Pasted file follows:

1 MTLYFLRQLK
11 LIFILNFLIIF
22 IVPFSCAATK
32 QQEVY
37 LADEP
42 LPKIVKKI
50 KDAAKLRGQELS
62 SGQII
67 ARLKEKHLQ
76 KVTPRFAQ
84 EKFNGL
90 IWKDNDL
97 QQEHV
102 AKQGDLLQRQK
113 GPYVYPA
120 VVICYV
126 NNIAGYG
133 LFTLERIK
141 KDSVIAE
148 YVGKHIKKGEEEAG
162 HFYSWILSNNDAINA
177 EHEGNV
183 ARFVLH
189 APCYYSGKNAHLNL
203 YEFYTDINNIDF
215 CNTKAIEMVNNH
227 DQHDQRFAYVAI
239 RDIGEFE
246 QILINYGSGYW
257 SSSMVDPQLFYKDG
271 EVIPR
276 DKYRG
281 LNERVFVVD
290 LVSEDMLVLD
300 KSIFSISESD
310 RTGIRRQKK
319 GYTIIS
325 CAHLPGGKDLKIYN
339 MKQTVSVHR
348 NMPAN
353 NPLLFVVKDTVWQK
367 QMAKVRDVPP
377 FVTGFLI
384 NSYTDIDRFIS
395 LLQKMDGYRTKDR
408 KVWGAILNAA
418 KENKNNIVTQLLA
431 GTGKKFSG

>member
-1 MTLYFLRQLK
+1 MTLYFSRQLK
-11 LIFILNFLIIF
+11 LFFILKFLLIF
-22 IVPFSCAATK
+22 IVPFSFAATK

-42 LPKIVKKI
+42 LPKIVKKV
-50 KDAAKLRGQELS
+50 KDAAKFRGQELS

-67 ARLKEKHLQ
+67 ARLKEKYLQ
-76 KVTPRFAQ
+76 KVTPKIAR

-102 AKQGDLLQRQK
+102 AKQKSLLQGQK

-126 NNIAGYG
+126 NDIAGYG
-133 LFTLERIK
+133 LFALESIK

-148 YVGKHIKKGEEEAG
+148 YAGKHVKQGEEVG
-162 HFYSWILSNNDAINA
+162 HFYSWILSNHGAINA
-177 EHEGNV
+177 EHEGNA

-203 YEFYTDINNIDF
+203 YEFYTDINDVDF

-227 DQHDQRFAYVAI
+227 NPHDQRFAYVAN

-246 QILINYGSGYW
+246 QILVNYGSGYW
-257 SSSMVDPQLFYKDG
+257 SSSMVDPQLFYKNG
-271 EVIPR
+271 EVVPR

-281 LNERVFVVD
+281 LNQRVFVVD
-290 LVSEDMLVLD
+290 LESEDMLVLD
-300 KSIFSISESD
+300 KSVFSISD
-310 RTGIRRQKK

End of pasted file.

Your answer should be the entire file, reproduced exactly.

1 MTLYFLRQLK
11 LIFILNFLIIF
22 IVPFSCAATK
32 QQEVY
37 LADEP
42 LPKIVKKI
50 KDAAKLRGQELS
62 SGQII
67 ARLKEKHLQ
76 KVTPRFAQ
84 EKFNGL
90 IWKDNDL
97 QQEHV
102 AKQGDLLQRQK
113 GPYVYPA
120 VVICYV
126 NNIAGYG
133 LFTLERIK
141 KDSVIAE
148 YVGKHIKKGEEEAG
162 HFYSWILSNNDAINA
177 EHEGNV
183 ARFVLH
189 APCYYSGKNAHLNL
203 YEFYTDINNIDF
215 CNTKAIEMVNNH
227 DQHDQRFAYVAI
239 RDIGEFE
246 QILINYGSGYW
257 SSSMVDPQLFYKDG
271 EVIPR
276 DKYRG
281 LNERVFVVD
290 LVSEDMLVLD
300 KSIFSISESD
310 RTGIRRQKK
319 GYTIIS
325 CAHLPGGKDLKIYN
339 MKQTVSVHR
348 NMPAN
353 NPLLFVVKDTVWQK
367 QMAKVRDVPP
377 FVTGFLI
384 NSYTDIDRFIS
395 LLQKMDGYRTKDR
408 KVWGAILNAA
418 KENKNNIVTQLLA
431 GTGKKFSG

>member
-1 MTLYFLRQLK
+1 MTLYFSRQLK
-11 LIFILNFLIIF
+11 LFFILKFLLIF
-22 IVPFSCAATK
+22 IVPFSFAATK

-42 LPKIVKKI
+42 LPKIVKKV
-50 KDAAKLRGQELS
+50 KDAAKFRGQELS

-67 ARLKEKHLQ
+67 ARLKEKYLQ
-76 KVTPRFAQ
+76 KVTPKIAR

-102 AKQGDLLQRQK
+102 AKQKSLLQGQK

-126 NNIAGYG
+126 NDIAGYG
-133 LFTLERIK
+133 LFALESIK

-148 YVGKHIKKGEEEAG
+148 YAGKHVKQGEEVG
-162 HFYSWILSNNDAINA
+162 HFYSWILSNHGAINA
-177 EHEGNV
+177 EHEGNA

-203 YEFYTDINNIDF
+203 YEFYTDINDVDF

-227 DQHDQRFAYVAI
+227 NPHDQRFAYVAN

-246 QILINYGSGYW
+246 QILVNYGSGYW
-257 SSSMVDPQLFYKDG
+257 SSSMVDPQLFYKNG
-271 EVIPR
+271 EVVPR

-281 LNERVFVVD
+281 LNQRVFVVD
-290 LVSEDMLVLD
+290 LESEDMLVLD
-300 KSIFSISESD
+300 KSVFSISD
-310 RTGIRRQKK